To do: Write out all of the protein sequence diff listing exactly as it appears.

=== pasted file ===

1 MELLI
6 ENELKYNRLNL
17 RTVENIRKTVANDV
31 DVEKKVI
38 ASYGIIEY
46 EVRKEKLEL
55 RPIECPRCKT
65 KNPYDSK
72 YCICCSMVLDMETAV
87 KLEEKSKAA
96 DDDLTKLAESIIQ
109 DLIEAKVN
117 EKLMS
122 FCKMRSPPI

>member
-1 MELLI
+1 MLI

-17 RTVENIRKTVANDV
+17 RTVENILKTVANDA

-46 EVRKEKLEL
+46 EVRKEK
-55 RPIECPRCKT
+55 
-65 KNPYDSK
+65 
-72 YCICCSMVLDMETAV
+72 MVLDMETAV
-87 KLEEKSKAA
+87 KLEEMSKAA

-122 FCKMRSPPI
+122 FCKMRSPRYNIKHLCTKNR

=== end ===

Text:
1 MELLI
6 ENELKYNRLNL
17 RTVENIRKTVANDV
31 DVEKKVI
38 ASYGIIEY
46 EVRKEKLEL
55 RPIECPRCKT
65 KNPYDSK
72 YCICCSMVLDMETAV
87 KLEEKSKAA
96 DDDLTKLAESIIQ
109 DLIEAKVN
117 EKLMS
122 FCKMRSPPI

>member
-1 MELLI
+1 MLI

-17 RTVENIRKTVANDV
+17 RTVENILKTVANDA

-46 EVRKEKLEL
+46 EVRKEK
-55 RPIECPRCKT
+55 
-65 KNPYDSK
+65 
-72 YCICCSMVLDMETAV
+72 MVLDMETAV
-87 KLEEKSKAA
+87 KLEEMSKAA

-122 FCKMRSPPI
+122 FCKMRSPRYNIKHLCTKNR